Saturday, 2 April 2016

Engineering: The Perfect Retirement Job?

I was interested to read a piece in Infrastructure Intelligence this week which suggested that the engineering industry is losing out on the experience of older people by failing to support them in later life. This surprised me, because that hasn't been my experience at all. 
I'm thinking of several people for whom engineering has proved the ideal retirement job, provided that companies allow them to focus on doing what they do best: great technical work and passing on their expertise to the next generation. After all, who would willingly give up a job as endlessly fascinating and useful as bridges and railways, roads and flood defences?

One former colleague proudly writes at the top of his CV (which runs to 10 pages of papers, presentations at conferences and major project experience) that his proudest achievement is that "I have acted as Supervising Civil Engineer for 8 people and they all passed their professional review, several with merit". 
When people come to him asking about his CPD plans, he replies that since he intends to retire in a few years or so, his plan is to help as many younger engineers progress as he can, for example by co-writing papers for major conferences and putting his own name second. 
In another place I worked, we loved Geoff who was in his early seventies and worked 2 days a week, primarily checking and reviewing design work and mentoring younger engineers (he was SCE for half the office). He only stopped working when his wife became ill and needed him at home as a carer (so you could argue he didn't retire, he just changed job...)
And they are not alone: last year I helped with the ICE's annual audit of CPD records, which are mandatory for SCEs and Reviewers (ie the people most involved in training and assessing professional engineering qualifications). That meant that around 50% of the sample were retired people still involved in training civil engineers and it was a joy to see just how much they keep contributing to the profession after their days of working full time are over.
Then there are the Reservoirs Panel Engineers who are ultimately responsible for the safety of dams in the UK: the experience required to become a Panel engineer is vast and difficult to obtain, so you're unlikely to be appointed to the highest (All Reservoirs) panel until your 40s or 50s. One Panel engineer complained to me that his business was struggling because there are so many retired Panel engineers about who can charge peanuts to look after a couple of dams each because they already have a pension - to the extent that engineers of working age are almost pushed out of the market! I have not been able to independently verify this complaint, but it is an intriguing proposition (though dangerous in the long run, since we need a pipeline of talent coming through).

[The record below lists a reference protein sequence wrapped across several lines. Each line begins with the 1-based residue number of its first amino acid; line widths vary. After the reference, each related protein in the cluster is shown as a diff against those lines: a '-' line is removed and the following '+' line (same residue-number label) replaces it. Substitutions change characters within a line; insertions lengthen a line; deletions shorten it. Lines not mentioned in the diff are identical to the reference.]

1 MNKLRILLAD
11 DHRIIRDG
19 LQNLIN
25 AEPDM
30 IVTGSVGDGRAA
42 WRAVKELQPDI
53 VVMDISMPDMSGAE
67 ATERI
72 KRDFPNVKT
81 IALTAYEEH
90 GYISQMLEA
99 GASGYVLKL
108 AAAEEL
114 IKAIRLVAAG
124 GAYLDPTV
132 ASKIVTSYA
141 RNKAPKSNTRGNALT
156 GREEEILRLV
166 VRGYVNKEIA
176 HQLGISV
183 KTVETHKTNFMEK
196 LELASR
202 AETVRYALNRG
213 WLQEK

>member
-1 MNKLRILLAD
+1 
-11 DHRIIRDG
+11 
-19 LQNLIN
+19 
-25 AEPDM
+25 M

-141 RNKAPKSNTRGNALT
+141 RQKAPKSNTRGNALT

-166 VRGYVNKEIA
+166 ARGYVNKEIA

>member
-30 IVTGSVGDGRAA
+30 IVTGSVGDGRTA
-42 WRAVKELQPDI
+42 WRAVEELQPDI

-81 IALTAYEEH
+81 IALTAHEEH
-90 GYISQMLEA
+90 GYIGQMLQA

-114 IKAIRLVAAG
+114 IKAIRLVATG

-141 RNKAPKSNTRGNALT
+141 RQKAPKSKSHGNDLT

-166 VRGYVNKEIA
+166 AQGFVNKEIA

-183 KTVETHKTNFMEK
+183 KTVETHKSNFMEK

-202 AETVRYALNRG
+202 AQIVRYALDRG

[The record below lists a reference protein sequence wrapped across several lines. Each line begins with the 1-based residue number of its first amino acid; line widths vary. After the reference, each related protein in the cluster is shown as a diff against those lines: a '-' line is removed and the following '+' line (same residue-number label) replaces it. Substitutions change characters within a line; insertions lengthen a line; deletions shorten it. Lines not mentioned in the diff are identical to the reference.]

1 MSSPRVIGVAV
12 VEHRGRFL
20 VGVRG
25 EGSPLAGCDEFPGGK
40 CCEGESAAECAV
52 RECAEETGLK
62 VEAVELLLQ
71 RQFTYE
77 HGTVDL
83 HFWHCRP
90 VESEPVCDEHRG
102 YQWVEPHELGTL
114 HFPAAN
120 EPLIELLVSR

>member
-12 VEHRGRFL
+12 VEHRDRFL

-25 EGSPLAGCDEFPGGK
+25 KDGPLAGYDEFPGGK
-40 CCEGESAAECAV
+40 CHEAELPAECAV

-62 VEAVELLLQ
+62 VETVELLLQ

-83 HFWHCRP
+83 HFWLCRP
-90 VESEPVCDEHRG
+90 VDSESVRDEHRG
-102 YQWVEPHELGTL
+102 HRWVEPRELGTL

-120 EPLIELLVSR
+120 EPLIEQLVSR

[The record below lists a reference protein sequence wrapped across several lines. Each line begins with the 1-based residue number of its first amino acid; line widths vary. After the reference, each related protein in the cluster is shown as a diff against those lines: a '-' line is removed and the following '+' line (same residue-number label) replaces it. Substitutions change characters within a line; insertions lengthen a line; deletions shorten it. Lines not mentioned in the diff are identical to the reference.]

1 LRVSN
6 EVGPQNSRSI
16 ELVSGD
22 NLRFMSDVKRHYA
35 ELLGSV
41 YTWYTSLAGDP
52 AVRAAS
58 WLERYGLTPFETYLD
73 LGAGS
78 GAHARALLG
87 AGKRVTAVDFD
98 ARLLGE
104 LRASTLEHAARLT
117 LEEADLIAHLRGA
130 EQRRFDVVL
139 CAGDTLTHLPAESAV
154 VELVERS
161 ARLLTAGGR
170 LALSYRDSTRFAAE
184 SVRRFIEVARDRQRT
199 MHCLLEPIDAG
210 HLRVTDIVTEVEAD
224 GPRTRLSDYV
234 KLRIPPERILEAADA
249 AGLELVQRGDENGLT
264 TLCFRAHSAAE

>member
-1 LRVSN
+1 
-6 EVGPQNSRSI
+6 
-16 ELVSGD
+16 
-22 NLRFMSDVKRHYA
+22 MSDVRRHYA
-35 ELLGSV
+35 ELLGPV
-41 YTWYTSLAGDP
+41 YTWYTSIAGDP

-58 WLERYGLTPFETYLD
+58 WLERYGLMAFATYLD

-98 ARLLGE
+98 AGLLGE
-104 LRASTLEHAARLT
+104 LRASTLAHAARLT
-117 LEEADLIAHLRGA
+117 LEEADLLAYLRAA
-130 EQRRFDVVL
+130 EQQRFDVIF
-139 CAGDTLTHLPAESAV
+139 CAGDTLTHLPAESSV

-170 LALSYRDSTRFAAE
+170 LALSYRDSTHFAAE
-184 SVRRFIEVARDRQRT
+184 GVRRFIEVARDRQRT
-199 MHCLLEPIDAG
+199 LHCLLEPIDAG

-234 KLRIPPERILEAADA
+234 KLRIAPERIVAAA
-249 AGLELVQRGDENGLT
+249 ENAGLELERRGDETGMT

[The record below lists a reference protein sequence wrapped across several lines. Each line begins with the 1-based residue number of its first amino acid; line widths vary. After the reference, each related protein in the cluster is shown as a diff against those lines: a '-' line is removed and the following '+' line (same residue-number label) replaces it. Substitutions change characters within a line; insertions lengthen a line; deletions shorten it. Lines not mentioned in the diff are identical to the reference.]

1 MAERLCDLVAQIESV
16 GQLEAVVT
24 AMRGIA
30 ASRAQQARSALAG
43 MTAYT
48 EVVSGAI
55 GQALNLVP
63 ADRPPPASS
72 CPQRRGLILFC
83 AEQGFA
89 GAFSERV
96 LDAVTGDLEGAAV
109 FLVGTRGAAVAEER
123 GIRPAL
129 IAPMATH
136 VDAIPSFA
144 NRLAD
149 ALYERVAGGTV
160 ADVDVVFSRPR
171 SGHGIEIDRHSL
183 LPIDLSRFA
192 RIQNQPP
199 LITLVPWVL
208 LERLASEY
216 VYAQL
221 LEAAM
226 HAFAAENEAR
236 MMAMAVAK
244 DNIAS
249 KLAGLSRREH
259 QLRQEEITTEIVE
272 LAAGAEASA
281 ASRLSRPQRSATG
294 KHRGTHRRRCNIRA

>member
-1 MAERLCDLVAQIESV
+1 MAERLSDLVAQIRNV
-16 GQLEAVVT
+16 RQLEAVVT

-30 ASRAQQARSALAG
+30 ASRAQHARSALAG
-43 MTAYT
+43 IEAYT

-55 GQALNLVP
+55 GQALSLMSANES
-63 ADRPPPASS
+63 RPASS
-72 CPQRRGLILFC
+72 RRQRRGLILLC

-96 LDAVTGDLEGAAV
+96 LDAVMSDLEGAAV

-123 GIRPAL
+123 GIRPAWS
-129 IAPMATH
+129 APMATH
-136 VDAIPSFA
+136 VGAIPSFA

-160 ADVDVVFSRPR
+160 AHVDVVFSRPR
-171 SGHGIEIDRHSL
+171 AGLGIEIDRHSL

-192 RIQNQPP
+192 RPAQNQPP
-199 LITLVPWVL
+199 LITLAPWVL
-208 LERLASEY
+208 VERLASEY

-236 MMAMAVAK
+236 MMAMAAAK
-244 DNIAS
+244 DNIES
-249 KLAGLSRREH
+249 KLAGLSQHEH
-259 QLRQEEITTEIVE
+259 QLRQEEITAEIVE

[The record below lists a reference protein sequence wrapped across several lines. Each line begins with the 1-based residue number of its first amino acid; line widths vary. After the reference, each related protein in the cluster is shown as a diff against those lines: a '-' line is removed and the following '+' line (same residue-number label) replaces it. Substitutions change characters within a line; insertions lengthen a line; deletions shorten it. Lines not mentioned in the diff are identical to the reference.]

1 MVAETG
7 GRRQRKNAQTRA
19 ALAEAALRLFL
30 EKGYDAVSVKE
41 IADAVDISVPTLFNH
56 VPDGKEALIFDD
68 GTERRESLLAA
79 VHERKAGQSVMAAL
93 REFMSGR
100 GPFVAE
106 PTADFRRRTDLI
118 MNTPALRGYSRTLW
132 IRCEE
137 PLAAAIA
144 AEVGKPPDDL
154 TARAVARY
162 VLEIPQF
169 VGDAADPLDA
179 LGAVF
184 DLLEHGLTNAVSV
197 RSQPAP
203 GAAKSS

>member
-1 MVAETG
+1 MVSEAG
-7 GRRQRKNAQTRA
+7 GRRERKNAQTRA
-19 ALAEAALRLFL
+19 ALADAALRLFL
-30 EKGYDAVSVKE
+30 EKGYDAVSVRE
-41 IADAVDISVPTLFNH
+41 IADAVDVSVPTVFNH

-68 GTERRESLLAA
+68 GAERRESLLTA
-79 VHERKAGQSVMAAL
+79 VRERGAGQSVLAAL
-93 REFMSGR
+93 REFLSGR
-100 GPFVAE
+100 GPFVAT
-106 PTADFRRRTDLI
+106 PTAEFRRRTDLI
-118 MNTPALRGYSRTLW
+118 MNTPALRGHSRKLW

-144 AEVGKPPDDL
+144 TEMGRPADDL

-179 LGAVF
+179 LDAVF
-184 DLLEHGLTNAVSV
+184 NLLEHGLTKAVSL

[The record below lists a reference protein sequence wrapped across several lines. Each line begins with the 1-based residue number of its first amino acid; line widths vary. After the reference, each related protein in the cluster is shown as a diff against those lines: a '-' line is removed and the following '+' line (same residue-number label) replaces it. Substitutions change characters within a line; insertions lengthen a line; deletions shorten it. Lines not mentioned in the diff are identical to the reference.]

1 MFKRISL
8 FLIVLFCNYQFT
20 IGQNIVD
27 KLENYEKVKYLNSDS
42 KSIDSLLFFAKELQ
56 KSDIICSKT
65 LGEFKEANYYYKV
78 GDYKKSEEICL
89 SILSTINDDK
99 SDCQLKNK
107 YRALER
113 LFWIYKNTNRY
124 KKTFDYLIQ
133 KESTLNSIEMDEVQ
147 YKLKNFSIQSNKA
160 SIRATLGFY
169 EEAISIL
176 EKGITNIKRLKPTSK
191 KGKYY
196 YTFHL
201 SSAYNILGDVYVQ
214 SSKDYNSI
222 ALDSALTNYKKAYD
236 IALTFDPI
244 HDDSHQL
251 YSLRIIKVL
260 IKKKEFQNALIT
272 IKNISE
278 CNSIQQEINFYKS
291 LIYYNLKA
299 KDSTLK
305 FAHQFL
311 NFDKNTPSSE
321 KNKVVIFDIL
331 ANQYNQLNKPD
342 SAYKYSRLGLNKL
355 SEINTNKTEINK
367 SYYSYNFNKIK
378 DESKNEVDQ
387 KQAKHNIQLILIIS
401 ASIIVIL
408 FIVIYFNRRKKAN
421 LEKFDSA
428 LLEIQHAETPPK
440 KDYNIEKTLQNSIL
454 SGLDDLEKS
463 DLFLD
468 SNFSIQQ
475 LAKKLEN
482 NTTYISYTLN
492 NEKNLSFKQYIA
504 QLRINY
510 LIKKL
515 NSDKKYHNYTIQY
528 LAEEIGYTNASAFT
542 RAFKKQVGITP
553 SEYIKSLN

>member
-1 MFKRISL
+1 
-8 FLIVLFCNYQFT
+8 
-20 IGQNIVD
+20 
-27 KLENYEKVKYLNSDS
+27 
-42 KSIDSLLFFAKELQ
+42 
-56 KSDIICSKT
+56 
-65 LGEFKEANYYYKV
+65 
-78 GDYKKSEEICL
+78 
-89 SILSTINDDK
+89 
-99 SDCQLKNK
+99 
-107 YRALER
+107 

Another example is my Grandad, who started out as an apprentice in the welding workshop (still a great route to the top in the rail industry!) and finished his career as Chief Structural Engineer for a fabricating firm supplying the construction trade. I asked him recently when he'd stopped working, expecting him to tell me that he retired around 60 or 65. His reply? "I stopped looking for work at 75, but people kept sending to me anyway because they knew I'd do it well so I only stopped doing work at 80". The work in question was mainly independent checking of structural calculations, which involves checking the assumptions and the detail, or doing the calculation yourself to confirm you get the same results. This meant he could work from his computer at home in his little office (with a working pendulum clock made from cardboard cutouts - just because!) 
And finally there is the fabulously named "WrinkleyWork", a matchmaking agency to connect older people who want to work on a part time or project by project basis with businesses who need help. I showed their ad to a former boss of mine, who simply laughed and said he had no shortage of retired-but-still-working engineers on his books already! 
So my conclusion is: engineering can indeed be a great career throughout your working life, but we need to provide flexibility. The flip side of the stories above is that we have a leaky pipeline: if we keep you involved and engaged in engineering throughout your career, you'll have a great retirement. 
But what about all the people we lose along the way? There are so many chartered engineers whose membership lapses in their mid-30s to 40s, and most of those we lose are women. We need to make it easier to stay involved through flexible working and the kinds of work I've outlined above, and easy to get back in when you want to return full time (see this research from the Daphne Jackson Trust) otherwise we won't have a diverse range of older engineers to call upon when we need their expertise.

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